For as long as I can remember, my camera has always been my side-kick. Something about being able to capture a moment, an emotion, or a light in turn captured me. From the beginning of the semester I knew I wanted to create an online space for my photography. In reality, it was the reason I enrolled in PUB 101; while I didn’t lack initiative, I lacked the knowledge and tools to create and curate a platform for my photography. Finding a domain name and aesthetic was the first challenge. It was important to have a very visual, professional, and clean blog – a space where images could stand out. Eventually, after much thought, I settled on One More Klick.
One More Klick features a blend of photography, travel, and the outdoors. “Klick” is another word for kilometre, which was very fitting with both the outdoor and travel aspects of tis blog, marking the distance traveled, in addition to klick also being the phonetic sounds of a camera’s shutter. Since traveling, photography, and the outdoors are a passion of mine, I aspire to always challenge myself by going further, reaching higher, and persevering through the fear of the unknown. For these reasons, there will always be one more klick – whether it be one more photograph, or one more kilometre.
With the help of photographs taken during various travels
and adventures, my blog aims to share the stories behind photos, and provide
context. While some posts feature more
personal stories, they still hold some informative content – whether it be in
the form of tips and tricks, political context, or specific photography
settings to achieve a photograph.
Currently, the majority of the audience reading One More Klick consists of direct family and friends, with some page views coming from countries outside of North America. Some of the perks of traveling abroad include creating friendships and connections across the globe. Maintaining these friendships are even easier in light of the digital age. According to the 2018 Digital Media Report, there are over 4 billion active internet users across the globe, and there has been a 13% increase in active social media users since January 2017. The internet allows for greater connectivity, breaking the barriers of time and space. In just the touch of a finger, users can connect with anyone, anywhere. This immediacy has allowed me to connect with people from around the globe in little to no time. For example, I reached out to Hasham to ask for his permission to post his photograph for the Friends in Foreign Places blog post. Despite residing in Qatar at the time, within a few hours I received a response and we were connected once again.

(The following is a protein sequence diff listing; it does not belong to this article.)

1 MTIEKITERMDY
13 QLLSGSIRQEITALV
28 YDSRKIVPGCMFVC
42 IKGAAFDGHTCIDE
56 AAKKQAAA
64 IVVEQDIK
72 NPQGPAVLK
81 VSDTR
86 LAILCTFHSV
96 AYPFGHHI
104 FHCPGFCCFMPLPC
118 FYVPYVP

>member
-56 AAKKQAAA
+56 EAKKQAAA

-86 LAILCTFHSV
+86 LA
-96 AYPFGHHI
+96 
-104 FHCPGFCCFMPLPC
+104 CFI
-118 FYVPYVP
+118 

This is especially useful for this blog, as I hope to expand
the audience internationally. Already, this
blog has most of its’ international traffic coming from the United States, with
other countries including France, the United Kingdom, Australia, Croatia,
Ireland, and Luxembourg to name a few.